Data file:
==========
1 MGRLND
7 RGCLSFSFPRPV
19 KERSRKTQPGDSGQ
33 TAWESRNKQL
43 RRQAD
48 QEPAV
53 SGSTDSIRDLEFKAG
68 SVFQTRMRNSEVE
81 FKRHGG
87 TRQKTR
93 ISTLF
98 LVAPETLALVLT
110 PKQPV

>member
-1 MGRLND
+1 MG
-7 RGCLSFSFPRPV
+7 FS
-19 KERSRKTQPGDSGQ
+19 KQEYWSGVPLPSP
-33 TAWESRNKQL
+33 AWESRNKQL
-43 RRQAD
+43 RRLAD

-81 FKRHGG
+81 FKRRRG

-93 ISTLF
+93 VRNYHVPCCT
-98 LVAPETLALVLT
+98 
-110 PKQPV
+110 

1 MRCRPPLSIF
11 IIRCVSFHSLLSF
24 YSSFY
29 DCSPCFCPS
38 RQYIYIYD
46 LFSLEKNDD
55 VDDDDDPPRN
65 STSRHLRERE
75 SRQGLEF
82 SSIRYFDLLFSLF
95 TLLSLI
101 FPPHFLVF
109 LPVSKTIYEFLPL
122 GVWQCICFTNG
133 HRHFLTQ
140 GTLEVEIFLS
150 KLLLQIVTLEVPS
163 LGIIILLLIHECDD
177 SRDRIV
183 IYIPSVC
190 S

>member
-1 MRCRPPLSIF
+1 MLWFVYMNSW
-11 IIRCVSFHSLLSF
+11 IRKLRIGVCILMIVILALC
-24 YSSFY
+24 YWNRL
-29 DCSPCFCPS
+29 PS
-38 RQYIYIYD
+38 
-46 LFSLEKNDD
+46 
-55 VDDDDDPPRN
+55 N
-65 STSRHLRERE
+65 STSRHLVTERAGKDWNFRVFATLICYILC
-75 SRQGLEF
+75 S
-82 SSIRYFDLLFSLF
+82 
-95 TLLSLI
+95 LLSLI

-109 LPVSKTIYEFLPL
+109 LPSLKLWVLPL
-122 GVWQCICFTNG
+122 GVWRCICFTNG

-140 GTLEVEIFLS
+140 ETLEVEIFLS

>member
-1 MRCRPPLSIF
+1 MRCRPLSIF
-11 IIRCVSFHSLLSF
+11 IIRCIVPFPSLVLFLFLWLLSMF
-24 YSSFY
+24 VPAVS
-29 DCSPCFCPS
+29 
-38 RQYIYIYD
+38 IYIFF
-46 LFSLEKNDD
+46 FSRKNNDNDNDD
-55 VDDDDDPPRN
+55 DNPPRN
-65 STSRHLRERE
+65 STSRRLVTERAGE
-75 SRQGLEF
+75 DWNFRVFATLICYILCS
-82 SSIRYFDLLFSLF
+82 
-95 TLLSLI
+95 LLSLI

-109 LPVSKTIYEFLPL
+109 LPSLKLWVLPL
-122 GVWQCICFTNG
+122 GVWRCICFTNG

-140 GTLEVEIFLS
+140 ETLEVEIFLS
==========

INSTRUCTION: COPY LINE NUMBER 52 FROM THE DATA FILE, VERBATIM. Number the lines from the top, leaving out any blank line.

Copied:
183 IYIPSVC